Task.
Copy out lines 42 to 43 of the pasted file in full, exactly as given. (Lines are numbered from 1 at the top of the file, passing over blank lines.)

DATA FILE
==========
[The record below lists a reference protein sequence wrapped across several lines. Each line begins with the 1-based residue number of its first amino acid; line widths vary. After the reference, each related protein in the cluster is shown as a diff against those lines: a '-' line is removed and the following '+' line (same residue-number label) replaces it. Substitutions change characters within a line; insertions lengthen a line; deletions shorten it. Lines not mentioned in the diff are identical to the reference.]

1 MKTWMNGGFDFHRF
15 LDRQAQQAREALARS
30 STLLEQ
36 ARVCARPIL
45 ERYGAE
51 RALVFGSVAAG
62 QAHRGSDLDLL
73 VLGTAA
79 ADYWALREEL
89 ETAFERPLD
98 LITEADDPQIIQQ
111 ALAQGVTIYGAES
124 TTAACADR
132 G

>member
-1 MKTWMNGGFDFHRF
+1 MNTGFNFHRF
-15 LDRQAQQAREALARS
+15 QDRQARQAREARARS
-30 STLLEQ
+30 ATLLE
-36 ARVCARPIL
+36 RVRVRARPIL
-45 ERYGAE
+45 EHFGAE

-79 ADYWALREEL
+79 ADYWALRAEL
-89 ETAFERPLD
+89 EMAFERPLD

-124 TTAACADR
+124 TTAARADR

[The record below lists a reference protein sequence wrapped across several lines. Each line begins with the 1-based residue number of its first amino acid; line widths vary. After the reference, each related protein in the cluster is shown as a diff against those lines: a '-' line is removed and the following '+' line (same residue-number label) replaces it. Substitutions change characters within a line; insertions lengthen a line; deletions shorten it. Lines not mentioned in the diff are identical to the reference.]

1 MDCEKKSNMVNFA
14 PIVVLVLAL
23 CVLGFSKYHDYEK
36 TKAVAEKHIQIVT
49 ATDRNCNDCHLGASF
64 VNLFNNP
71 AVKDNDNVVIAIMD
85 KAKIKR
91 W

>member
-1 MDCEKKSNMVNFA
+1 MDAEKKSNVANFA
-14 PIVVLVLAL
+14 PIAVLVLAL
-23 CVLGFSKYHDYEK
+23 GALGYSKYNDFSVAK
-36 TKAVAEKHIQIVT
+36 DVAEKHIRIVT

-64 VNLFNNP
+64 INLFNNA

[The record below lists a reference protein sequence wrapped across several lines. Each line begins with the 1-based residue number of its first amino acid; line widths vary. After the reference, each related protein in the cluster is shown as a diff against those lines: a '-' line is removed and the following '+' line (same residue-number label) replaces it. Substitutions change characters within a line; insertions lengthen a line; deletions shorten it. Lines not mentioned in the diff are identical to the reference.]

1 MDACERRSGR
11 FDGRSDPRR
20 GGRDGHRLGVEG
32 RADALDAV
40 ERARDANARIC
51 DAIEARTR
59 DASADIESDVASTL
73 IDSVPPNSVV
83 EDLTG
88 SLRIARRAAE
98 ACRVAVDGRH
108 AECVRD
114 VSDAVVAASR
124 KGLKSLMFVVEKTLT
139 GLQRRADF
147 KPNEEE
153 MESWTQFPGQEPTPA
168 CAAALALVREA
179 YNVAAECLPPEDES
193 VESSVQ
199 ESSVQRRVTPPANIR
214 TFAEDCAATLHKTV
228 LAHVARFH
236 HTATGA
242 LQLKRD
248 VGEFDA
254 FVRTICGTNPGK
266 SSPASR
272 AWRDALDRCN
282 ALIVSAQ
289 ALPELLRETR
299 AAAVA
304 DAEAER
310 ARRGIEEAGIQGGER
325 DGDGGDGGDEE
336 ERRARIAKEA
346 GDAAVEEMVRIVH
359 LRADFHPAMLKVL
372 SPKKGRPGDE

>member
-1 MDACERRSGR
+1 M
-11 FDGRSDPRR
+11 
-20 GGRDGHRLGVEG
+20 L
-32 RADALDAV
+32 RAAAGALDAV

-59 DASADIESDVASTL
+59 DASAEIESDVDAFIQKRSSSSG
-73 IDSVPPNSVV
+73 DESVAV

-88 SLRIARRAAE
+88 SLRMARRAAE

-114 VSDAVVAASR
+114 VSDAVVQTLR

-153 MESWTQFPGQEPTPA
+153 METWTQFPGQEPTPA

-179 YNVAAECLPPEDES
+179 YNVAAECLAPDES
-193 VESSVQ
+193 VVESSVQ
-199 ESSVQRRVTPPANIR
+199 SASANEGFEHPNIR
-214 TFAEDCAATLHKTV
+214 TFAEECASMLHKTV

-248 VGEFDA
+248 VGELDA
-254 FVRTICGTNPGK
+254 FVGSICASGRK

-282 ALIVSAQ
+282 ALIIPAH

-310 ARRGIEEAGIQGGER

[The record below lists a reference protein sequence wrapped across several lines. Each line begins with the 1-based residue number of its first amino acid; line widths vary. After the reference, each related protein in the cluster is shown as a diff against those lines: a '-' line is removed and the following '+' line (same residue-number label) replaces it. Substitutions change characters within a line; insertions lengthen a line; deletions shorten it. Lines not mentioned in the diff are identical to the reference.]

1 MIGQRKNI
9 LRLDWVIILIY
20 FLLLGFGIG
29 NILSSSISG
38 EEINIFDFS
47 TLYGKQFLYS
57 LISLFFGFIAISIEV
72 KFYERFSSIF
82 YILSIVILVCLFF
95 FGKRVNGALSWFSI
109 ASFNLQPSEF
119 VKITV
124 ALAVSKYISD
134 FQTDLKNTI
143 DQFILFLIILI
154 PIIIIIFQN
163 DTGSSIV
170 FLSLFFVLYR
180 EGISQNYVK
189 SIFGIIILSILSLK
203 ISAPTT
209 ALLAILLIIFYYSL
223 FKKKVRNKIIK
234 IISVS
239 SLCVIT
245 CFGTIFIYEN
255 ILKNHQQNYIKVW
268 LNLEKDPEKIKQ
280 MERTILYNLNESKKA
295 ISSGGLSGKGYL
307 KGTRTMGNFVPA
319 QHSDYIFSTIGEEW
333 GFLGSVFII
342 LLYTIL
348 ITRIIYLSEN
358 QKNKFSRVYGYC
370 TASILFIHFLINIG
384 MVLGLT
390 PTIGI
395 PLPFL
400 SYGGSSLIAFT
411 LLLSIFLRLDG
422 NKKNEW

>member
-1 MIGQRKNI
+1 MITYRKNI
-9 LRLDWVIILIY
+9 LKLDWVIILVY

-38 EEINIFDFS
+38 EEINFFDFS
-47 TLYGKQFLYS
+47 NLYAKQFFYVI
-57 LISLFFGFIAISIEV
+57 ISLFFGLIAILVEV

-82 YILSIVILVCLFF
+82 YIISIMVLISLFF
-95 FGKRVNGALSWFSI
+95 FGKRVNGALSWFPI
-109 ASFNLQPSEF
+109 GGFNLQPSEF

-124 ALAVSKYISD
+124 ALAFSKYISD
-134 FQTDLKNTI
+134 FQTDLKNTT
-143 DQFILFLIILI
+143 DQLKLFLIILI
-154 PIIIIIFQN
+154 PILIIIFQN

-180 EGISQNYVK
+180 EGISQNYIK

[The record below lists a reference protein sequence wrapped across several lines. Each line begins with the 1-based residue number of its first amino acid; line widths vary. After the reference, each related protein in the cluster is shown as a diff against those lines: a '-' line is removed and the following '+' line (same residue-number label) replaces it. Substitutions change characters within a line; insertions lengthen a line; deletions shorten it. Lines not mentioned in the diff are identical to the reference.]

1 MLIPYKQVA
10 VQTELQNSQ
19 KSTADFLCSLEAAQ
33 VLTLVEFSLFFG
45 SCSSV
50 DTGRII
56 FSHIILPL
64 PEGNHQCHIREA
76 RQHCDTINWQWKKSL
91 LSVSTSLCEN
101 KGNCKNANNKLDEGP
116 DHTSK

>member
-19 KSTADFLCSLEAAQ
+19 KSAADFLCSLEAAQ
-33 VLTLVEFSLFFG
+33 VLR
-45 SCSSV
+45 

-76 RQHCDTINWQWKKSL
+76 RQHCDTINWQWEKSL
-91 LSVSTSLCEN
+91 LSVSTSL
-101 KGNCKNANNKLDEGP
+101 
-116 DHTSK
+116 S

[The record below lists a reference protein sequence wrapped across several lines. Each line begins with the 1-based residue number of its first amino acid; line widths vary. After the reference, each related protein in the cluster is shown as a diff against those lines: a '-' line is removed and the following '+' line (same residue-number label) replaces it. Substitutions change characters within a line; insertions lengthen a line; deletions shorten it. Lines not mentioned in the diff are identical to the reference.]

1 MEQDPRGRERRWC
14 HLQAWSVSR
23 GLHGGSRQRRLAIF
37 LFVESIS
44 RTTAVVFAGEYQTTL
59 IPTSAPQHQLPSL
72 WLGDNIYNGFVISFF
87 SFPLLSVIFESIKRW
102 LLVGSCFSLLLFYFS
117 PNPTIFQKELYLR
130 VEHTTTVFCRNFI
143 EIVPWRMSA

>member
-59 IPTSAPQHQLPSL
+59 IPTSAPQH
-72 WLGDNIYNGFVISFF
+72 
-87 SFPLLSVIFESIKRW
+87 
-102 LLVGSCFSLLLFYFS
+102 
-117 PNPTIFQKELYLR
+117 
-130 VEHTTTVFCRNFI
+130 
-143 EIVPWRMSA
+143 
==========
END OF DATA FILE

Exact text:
91 W

>member